- Charities and volunteers are stepping up to help communities deal with the devastating impact of the coronavirus.
- This increased demand for their services is happening just as the sector loses a significant proportion of its revenue.
- Charities stand to have lost out on an estimated £4bn in the 12 weeks since the start of this crisis.
- The financial measures announced for business are proving to be of limited benefit to charities, although they are eligible to apply for them.
- The Chancellor’s £750m support package for charities is welcome, but it will not be enough to prevent good charities around the country from closing their doors. Even many that survive will look very different in a few months’ time, with a severely reduced capacity to provide the support that people rely on.
- Even with the announcement of this funding for charities and the Communities Secretary’s announcement of the distribution of £76m among government departments, the criteria for eligibility remain unclear, and we are as yet unaware of any money having left government.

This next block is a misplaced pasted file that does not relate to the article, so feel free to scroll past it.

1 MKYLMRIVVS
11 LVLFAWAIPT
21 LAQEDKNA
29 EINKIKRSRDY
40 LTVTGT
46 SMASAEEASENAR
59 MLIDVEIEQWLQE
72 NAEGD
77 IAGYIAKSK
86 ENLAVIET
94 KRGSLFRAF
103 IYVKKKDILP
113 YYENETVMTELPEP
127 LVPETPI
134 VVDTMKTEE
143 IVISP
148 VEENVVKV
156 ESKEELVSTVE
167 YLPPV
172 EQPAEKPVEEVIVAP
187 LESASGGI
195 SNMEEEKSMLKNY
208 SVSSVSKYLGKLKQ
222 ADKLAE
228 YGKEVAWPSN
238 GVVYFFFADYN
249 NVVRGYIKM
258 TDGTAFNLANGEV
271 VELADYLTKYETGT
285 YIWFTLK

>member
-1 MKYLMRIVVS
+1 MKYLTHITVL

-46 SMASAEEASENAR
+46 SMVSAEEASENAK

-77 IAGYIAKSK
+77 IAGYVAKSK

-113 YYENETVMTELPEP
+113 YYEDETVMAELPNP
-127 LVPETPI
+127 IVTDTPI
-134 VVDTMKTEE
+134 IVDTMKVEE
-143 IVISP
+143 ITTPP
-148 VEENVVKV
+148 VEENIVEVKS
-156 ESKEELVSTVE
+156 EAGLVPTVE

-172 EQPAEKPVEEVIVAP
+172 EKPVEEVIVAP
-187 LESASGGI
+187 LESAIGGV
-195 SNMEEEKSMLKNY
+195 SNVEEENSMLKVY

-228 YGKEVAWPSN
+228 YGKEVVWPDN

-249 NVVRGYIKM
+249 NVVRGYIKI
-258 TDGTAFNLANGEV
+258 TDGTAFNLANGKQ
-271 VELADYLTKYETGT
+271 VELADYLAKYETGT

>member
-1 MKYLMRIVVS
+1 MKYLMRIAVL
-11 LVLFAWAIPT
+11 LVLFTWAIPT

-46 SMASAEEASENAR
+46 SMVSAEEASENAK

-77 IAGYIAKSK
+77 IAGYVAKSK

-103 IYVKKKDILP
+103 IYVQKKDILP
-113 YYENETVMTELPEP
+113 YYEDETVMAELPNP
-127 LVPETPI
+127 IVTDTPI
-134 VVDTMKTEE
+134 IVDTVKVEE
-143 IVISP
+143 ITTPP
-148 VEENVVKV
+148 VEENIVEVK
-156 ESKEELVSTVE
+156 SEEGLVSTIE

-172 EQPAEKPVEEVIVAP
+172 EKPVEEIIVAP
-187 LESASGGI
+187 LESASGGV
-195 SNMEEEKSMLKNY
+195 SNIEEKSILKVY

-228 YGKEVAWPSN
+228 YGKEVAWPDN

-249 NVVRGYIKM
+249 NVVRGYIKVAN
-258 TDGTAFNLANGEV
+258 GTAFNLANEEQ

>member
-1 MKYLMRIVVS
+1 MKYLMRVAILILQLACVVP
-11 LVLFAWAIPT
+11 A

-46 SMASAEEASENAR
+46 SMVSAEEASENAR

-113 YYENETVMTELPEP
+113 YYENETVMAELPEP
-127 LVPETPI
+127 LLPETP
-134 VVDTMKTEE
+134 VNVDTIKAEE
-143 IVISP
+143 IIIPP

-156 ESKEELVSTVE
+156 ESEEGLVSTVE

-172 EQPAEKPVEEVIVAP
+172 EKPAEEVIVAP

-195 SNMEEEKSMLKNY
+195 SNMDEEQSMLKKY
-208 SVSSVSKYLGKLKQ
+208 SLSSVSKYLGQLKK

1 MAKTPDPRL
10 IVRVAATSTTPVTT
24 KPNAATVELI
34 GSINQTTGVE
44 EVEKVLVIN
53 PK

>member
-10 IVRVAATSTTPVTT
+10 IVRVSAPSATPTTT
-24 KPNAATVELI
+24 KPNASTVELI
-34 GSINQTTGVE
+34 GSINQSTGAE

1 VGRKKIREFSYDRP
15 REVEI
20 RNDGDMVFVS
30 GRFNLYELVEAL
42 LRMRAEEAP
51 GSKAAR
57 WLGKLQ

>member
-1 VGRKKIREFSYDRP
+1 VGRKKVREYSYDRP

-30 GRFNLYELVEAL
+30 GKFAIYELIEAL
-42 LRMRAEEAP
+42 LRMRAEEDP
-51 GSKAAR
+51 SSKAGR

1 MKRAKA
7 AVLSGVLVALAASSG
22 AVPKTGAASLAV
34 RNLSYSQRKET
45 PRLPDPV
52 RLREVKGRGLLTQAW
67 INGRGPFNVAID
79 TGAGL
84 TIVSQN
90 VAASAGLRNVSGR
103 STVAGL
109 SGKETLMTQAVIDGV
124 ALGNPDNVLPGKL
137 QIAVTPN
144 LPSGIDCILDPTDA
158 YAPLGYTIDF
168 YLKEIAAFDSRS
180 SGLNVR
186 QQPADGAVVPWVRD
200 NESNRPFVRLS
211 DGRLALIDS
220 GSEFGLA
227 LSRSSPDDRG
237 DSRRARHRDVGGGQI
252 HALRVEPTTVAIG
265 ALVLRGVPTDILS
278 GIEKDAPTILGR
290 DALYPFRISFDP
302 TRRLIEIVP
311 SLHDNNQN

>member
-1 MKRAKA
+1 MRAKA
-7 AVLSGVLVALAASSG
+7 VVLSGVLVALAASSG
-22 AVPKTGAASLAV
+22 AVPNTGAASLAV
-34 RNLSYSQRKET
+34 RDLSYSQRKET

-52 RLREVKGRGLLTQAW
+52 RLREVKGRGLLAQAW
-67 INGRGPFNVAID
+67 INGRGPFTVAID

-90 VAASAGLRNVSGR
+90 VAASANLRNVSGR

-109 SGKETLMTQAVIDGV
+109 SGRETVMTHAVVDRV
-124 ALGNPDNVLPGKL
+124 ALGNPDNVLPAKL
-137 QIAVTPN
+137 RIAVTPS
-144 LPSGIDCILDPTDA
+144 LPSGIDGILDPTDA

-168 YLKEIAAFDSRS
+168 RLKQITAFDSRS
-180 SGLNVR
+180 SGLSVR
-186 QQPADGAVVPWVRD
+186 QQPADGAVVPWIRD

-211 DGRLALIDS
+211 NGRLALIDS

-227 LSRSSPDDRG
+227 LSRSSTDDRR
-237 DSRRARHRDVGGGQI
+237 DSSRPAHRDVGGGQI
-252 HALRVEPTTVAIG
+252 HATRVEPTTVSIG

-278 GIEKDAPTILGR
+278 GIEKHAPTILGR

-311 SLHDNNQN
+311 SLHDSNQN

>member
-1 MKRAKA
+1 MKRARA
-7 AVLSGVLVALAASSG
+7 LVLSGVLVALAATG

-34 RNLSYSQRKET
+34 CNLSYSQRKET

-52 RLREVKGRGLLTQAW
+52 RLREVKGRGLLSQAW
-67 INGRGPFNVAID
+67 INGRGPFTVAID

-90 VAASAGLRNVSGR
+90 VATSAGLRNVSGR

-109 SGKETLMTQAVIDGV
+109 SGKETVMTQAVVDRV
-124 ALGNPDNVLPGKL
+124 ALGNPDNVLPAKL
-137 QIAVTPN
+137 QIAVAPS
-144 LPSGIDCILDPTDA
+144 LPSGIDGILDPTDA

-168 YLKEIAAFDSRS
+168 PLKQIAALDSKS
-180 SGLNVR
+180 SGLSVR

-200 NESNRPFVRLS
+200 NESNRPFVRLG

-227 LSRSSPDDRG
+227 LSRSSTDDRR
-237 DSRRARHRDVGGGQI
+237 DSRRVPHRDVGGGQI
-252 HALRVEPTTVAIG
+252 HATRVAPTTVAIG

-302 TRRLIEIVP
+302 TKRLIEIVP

- We welcome the newly-published Digital, Culture, Media and Sport (DCMS) committee report on the financial impact of covid-19 on charities. It highlights the range of needs that will not be met if charities are unable to survive this crisis, and that government support announced so far is not sufficient to protect the scale and diversity of charities that exists today.
Our asks to government
- The priority now is to get the money made available by government out of the door swiftly and effectively. Funding needs to be used to meet everyone's needs.
- It is also important that Treasury officials work with civil society and DCMS to address the medium and long-term scale of the financial challenge ahead, and to ensure that the critical support civil society provides will continue to be able to meet need both in time of crisis and beyond.
- Government must publish the eligibility criteria for charity funding, ensuring a transparent and equitable process.
£4bn of income over the coming 12 weeks is a conservative estimate. It assumes that government income remains stable, but there is no guarantee of this.